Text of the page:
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We were tired and the wait was long, so we decided to book ourselves into a hostel. This was a questionable establishment at best, although it enabled us to sleep for a couple of hours.

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Eventually, our driver arrived. I cannot remember precisely when, but it was around two in the morning. We drove for a couple of hours through darkness, and so I was completely unaware of the beauty of the surrounding land. Before long, we had some kind of technical problem with the jeep. I felt really ill at this point. I had hardly slept, I felt weak, and the journey in the jeep was genuinely painful. Finding a house, we asked for aid. At this point it was still dark, maybe around four in the morning, yet the family within endeavoured to help us. They offered us the opportunity to sleep for a couple of hours while the driver attended to our vehicle. I accepted the offer with all haste.

Upon waking, light had dawned. I had slept for just over two hours. The house we had slept in resided beside a track within a forest.

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After taking some pictures, gathering our belongings, and thanking the family who had aided us in our time of doom, we continued our journey, ascending through the forest.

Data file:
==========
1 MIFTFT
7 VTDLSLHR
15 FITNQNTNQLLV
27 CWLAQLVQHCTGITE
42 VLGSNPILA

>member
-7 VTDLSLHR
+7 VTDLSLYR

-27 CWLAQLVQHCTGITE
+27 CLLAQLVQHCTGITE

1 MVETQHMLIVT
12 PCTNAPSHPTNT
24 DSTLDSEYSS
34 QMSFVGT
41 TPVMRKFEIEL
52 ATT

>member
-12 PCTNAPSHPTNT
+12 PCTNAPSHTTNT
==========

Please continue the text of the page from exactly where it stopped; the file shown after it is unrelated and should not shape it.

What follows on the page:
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We arrived at Ciptagelar at approximately 7.30 am in the morning.

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The pictures I managed to collect are no reflection of Ciptagelar's picturesque beauty. This caused me a great disappointment, so much so that I have recently splashed the cash on a superior camera. It is a village which has only very recently begun to feel the affects of modernity, and the people there have a great understanding and compassion for their own land. They grow and eat their own rice and vegetables; and catch their own fish. The village is located in the highlands of Southwest Java, where the surrounding valleys, forests, and villages are the closest thing one as experienced to The Shire (from Lord of the Rings) or Link's home village in The Legend of Zelda: Ocarina of Time.

For now, I must leave you, but I will return shortly with various pictures and tales from my journey in this little-travelled, alien village known as Ciptagelar.

Posted by dabey 23:15 Archived in Indonesia Comments (0)